Referring now to FIG. 7, the clamp plane 209 is illustrated, in this particular embodiment, as extending through the central axis 104 of the ultrasonic surgical instrument 100. The curved treatment portion 107 of the ultrasonic surgical instrument 100 is curved along a plane 220 at an angle 210 relative to the clamp plane 209. For example, the plane 220 may be at an angle 210 of 0 degrees to 180 degrees. The plane 220 is preferably at an angle 210 of about 30 degrees to 70 degrees, and most preferably at an angle of about 50 degrees to about 70 degrees. The angle 210 may be fixed during manufacture, or may be adjustable by the operator.

Example embodiments illustrated herein include mass balancing in accordance with the present invention. Typically, symmetrical mass balance may be implemented using symmetrical cross-sections of waveguide and blade portions, thereby reducing the amount of imbalance in an ultrasonic surgical instrument. Curved blade shapes in accordance with the present invention include their center of mass centered about the central axis of the blade's waveguide. An anti-curve proximal to curve of the blade may be used to position the blade's center of mass about the waveguides central axis, thereby reducing undesirable transverse motion in the waveguide.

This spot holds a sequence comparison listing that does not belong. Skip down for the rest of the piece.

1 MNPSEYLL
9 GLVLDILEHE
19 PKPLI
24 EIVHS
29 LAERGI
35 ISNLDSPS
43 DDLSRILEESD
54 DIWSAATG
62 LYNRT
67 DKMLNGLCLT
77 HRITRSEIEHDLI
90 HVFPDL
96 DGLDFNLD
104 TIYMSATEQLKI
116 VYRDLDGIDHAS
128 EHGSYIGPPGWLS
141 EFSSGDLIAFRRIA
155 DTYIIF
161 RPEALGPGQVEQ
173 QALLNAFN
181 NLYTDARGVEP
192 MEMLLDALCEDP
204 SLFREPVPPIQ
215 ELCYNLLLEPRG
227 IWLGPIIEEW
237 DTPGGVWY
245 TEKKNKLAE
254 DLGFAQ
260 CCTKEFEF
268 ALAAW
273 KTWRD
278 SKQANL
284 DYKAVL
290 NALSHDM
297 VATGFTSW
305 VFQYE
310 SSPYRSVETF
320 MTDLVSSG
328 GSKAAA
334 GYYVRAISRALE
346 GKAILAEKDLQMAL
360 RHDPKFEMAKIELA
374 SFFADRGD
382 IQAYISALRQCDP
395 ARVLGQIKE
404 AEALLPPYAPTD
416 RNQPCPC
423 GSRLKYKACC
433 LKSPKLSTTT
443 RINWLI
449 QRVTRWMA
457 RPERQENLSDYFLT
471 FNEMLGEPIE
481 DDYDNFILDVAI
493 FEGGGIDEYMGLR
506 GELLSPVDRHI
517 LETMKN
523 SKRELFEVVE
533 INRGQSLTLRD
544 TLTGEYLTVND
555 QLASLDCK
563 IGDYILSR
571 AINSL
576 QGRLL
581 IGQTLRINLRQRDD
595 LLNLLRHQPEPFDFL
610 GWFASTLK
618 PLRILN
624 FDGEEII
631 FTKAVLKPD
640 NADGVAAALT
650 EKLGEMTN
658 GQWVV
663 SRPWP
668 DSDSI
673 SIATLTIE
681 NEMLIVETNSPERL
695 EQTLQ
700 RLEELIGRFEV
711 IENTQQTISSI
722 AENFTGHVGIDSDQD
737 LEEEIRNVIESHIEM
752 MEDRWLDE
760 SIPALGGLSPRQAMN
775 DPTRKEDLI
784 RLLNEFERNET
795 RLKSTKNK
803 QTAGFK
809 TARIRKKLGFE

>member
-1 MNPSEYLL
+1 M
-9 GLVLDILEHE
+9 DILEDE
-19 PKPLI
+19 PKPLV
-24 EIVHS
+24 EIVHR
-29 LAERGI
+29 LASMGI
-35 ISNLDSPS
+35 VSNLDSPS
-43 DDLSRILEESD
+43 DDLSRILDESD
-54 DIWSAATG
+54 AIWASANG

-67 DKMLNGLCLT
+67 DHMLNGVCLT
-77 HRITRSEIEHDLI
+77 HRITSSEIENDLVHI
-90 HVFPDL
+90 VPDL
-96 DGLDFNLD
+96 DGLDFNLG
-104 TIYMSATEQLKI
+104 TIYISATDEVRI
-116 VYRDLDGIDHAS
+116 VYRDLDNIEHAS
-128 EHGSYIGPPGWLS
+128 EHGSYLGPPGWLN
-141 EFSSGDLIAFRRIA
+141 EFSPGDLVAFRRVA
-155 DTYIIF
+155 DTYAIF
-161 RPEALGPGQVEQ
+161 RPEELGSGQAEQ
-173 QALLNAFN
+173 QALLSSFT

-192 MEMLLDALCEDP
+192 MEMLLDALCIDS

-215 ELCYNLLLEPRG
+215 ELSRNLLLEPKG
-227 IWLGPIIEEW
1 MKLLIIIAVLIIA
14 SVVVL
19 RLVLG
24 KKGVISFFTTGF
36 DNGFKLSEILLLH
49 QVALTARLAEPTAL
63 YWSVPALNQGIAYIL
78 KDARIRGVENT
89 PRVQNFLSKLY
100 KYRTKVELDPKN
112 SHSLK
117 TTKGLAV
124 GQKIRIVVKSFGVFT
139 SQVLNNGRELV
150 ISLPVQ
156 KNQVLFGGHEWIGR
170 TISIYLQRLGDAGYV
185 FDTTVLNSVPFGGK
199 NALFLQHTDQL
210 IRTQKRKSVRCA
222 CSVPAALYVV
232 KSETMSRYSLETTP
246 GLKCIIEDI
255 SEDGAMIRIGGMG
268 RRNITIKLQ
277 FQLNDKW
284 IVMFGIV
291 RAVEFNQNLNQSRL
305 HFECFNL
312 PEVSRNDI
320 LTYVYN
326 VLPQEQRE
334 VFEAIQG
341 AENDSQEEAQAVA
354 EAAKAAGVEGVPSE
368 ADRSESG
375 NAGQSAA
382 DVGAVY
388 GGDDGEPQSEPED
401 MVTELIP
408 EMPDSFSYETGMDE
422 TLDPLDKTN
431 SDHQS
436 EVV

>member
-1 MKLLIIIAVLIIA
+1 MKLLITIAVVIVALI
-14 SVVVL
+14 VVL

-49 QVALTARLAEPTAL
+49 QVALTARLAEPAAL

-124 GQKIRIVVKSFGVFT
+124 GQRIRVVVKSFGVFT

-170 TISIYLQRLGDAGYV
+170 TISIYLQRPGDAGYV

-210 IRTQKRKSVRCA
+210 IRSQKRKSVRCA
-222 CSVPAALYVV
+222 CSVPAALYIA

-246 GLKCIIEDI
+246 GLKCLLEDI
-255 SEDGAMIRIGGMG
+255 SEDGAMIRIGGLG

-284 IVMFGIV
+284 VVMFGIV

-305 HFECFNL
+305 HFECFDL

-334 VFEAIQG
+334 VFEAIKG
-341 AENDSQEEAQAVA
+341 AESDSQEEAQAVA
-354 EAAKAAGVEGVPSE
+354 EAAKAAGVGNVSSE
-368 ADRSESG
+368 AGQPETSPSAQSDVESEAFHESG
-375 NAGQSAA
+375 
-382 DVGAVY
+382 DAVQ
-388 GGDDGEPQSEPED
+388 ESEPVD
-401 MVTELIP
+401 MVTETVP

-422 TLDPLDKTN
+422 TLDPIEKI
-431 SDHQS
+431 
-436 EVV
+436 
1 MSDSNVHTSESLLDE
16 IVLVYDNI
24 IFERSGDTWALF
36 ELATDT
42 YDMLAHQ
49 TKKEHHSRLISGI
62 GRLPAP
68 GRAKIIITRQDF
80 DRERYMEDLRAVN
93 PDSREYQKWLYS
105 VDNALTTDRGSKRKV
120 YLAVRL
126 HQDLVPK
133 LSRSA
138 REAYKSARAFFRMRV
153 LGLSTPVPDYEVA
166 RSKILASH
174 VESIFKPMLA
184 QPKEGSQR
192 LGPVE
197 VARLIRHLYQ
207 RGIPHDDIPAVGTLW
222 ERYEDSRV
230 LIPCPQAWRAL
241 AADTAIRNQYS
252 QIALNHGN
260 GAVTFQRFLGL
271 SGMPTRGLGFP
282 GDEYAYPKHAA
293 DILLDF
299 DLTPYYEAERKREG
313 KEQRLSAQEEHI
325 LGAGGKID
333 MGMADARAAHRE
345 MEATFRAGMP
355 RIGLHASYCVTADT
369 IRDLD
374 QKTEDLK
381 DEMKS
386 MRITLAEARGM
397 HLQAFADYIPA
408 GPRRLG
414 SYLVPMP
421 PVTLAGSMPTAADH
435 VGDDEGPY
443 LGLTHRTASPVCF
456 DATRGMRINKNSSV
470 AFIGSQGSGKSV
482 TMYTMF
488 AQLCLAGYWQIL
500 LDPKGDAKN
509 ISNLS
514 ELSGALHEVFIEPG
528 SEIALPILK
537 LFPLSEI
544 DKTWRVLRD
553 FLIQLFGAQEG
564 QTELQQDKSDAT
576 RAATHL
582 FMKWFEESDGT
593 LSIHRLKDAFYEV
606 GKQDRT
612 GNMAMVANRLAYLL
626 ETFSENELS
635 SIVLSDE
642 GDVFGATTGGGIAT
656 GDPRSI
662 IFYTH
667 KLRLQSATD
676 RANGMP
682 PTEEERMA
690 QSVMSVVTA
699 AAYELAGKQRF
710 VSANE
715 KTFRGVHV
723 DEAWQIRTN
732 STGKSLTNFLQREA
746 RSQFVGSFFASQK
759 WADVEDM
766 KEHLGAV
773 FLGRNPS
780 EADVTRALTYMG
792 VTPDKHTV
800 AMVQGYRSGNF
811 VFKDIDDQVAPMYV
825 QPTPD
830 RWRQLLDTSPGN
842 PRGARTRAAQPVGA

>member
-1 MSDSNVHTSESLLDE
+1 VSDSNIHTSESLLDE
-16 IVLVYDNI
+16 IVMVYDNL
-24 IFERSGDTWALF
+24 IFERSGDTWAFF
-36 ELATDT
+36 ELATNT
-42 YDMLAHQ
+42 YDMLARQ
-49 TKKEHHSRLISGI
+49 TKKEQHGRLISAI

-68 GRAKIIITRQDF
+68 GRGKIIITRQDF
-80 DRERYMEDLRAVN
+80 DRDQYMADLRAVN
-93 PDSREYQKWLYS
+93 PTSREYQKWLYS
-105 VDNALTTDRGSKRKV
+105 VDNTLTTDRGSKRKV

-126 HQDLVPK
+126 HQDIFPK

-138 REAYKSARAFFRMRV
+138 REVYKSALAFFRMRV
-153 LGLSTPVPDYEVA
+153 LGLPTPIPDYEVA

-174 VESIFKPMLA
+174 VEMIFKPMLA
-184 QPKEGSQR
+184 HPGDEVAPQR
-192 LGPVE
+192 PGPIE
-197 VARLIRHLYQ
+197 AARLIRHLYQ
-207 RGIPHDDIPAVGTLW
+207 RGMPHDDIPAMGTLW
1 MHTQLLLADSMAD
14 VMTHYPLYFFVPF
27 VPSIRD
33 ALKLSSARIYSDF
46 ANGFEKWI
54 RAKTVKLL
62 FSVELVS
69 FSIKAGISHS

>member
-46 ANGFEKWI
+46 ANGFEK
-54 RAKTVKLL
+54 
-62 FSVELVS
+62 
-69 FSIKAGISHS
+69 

Curved blade portions provide for an out and around surgical technique, and allow for passage of the blade through a trocar. Embodiments of blades in accordance with the present invention may include a flat front surface that may be used as a coagulating surface. The flat front surface may alternately be modified as a cutting surface. Curved blades used in clamping instruments may incorporate non-parallel motion with respect to their clamp pad, aiding in cutting and coagulation.

The dimensions shown in the figures and the above text are for purposes of illustration and not of limitation. For example, dimensions may vary, typically up to 35% from the designated numbers, without departing from the scope of the present invention. Dimensions may be given as multiples of the wavelength λ, for example, Ti6Al4V titanium alloy may have a ˝ wavelength λ=1.74 inches at 55.5 kHz. It is understood that varying a dimension of an element may require altering other dimensions in order to maintain balance in accordance with the present invention.